You'd have to measure the yeast available nitrogen either by sending it to a lab for analysis (I think it costs about $75 give or take), or be able to set up to do a formol titration. Most of us don't do either one, and just use nutrients as described in recipes or based on experience with various yeast and must. In my case, I just shoot for a little overkill with nutrients and it seems to work okay.

    Your batch sounds good. I hope it goes great!

    Medsen
    Lanne pase toujou pi bon
    (Past years are always better)

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    Quote Originally Posted by jasonj View Post
    3. Along the same lines, the unfiltered honey is described as being rich in mineral and micro-nutrient content due to the inclusion of comb bits, bee pollen etc., any way to figure out if this nutrient content is sufficient to keep yeast happy in the future without adding additional nutrient?

    EDIT for bad math
    Honey is pretty much several types of sugar and water with minimal amount of other stuff like minerals and ash. To make the yeast happy you pretty much need to add something as a nutrient...

    http://www.solorb.com/mead/danspaper.html
    Bees stole my signature file!

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    Oh, haha 10 oz vs 0.10 lb. Ok, well that makes a bigger difference. It might end up a little stronger than anticipated. At 1.108 it should end up dry or nearly so, so the extra honey won't affect the sweetness much or at all.

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    Other folks can better comment on your process, so I'll just tell you that I made this recipe using local wildflower honey and it turned out great. You'll love it.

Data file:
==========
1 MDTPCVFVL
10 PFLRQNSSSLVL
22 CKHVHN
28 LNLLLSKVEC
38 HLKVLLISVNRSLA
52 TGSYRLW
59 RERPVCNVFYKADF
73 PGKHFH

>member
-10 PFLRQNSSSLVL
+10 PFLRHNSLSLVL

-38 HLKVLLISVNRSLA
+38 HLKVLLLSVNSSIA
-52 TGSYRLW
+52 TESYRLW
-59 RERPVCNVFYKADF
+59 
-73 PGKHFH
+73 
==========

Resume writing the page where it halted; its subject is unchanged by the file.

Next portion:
8. #8

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    Thanks for the comments everyone. So I think for my next batch I'll look for a yeast derived nutrient, any recommendations?

    One more question; how accurate is bubbling in the airlock as an indication of fermentation activity? Right now I'm seeing 1-2 bubbles every 2 seconds or so, does that seem appropriate for 4 days in? I know that a hydrometer reading is what I need to get a really accurate indication of how things are going, but I'm a little hesitant to pop the lid on my fermenter in my dusty basement...

    Thanks again

  9. #9

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    Bubbles in the airlock are one of the worst ways to monitor fermentation. Temperature variations, leaks around the seals, etc. lead to too much inconsistency.

    The hydrometer is your best friend. Just be sure to clean the area properly around your fermenter and you should be fine when taking readings.
    Wild In Idaho
    Mead, like life, is a journey and not a destination. So stop and savor the flavors along the way!


    "Gawd, I hate drinking mead and posting in the forums."

    Nothing currently fermenting!